TORONTO — Ontario was plunged into uncertain political waters Thursday when Dalton McGuinty became the province’s first three-term Liberal premier in more than a century but failed to win decisively.
Aided by a lacklustre Conservative campaign, McGuinty bumped up against voter anger over broken promises and higher taxes in falling just shy of the 54 seats he needed for a majority.
The result was Ontario’s first minority government in 26 years following a vote in which turnout plunged to new dismal lows.
Despite the Liberal loss of 18 seats and several points in popular support, McGuinty sounded a triumphant note in his victory speech from an Ottawa hotel.
“Sometimes, when you start out to make a difference, you end up making history,” McGuinty said.
“But it’s important that we be sober-minded about the message Ontarians have sent us tonight.”
McGuinty gave no clear indication of how he saw the period ahead unfolding.
Earlier in the week, he emphatically ruled out a coalition or accord with either opposition party as the Liberals did in 1985, when they governed as a minority supported by the NDP for two years.
Final seat counts put the Liberals at 53 and the Tories at 37, with the New Democrats at 17.
The Liberals won about 37 per cent of the popular vote, just ahead of the Tories at 35. The NDP was at 23 per cent.
However, just 47.6 per cent of eligible voters turned out, down from the already unprecedented 52.1 per cent who voted in 2007.
Peter Graefe, a professor of political science at McMaster University, said McGuinty was like a boxer who had picked himself off the mat to win the final rounds.
He also predicted a fairly stable legislative session even with a McGuinty minority.
“He’s in a strong position because he knows that the Ontario electorate isn’t keen to have another election,” Graefe said.
“I think he’ll have a capacity to still have a pretty strong hand in terms of crafting directions and ensuring the parties support what he’s trying to do.”
The Progressive Conservatives under Tim Hudak, despite falling far short of their pre-campaign hopes and poll highs, added a dozen seats at McGuinty’s expense to the 25 they held at dissolution.
In his speech late Thursday to a sparse crowd, Hudak was upbeat.
“It is very clear that the people of Ontario have sent a message that they want a change in direction,” Hudak said to cheers.
“The people of Ontario have put Dalton McGuinty on a much shorter leash.”
Andrea Horwath’s New Democrats, a perennial also-ran in Canada’s most populous province, made moderate strides, adding seven seats to the 10 they won in 2007 under former leader Howard Hampton.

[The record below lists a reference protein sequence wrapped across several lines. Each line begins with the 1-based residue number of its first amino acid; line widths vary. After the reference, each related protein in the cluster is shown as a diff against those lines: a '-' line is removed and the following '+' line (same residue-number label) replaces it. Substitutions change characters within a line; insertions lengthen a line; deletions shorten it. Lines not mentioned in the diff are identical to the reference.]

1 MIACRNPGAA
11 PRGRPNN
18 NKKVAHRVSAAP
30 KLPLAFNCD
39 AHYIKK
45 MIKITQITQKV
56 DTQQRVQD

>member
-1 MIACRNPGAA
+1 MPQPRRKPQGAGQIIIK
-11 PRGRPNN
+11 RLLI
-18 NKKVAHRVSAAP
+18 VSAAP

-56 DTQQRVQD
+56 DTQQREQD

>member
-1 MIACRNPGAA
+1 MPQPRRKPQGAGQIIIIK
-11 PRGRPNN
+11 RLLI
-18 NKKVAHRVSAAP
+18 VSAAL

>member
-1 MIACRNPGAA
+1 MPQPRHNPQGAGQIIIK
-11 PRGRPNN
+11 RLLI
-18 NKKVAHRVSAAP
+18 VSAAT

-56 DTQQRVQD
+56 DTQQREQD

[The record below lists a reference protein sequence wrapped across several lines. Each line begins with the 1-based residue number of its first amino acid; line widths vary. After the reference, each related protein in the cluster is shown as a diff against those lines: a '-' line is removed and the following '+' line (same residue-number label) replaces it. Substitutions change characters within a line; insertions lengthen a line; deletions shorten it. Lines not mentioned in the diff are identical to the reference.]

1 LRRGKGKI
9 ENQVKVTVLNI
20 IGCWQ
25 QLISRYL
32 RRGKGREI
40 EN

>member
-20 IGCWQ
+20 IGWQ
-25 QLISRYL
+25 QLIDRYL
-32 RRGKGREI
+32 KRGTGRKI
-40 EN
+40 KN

Prime Minister Stephen Harper congratulated McGuinty “on his successful campaign” and re-election.
“I look forward to continue working with the premier and his team as we tackle the issues important to Ontarians and all Canadians,” Harper said in a statement.
Although close in popular support, McGuinty’s Liberals managed to outpace the Tories where it mattered — in seat count.
“This boils down to the Liberals are better campaigners than they are government,” said Laure Paquette, a political science professor at Lakehead University.
“They had a damn good campaign strategy and they were very disciplined about it,”
In defying pre-campaign polls, McGuinty out-manoeuvred Hudak, whose campaign imploded almost from the get-go with divisive hot-button issues that turned off many voters.
“He failed,” Lydia Miljan, a political science professor at the University of Windsor, said of Hudak.
“He gave trite answers. He gave slogans. He didn’t give the electorate a reason to vote for him.”
Despite a strong campaign, the NDP under Horwath were unable to ride the orange wave stirred by late federal NDP leader Jack Layton to the heights many pundits had predicted she would.
Nevertheless, Horwath, who began the campaign all but unknown to voters, managed to lift her party from the doldrums to which it had been consigned after Bob Rae’s unpopular tenure as NDP premier from 1990 to 1995.
“Instead of voting out of fear, you voted for hope,” Horwath told cheering supporters.
“Instead of voting for the same old solutions, you voted for change.”
The month-long campaign was marked by seismic shifts in public opinion that began with Hudak as the clear front-runner and McGuinty fighting an angry backlash over broken promises, higher taxes, and two-term voter fatigue.
In all, about 8.5 million people were eligible to cast ballots at a time when chilly economic winds have been buffeting the province.
McGuinty pressed his competence and experience as a fiscal manager.
“We’ve got a solid record (and) we’ve run a solid campaign,” he said Thursday.
His message appeared to have resonated with voters despite their anger that should have washed Hudak into the premier’s chair.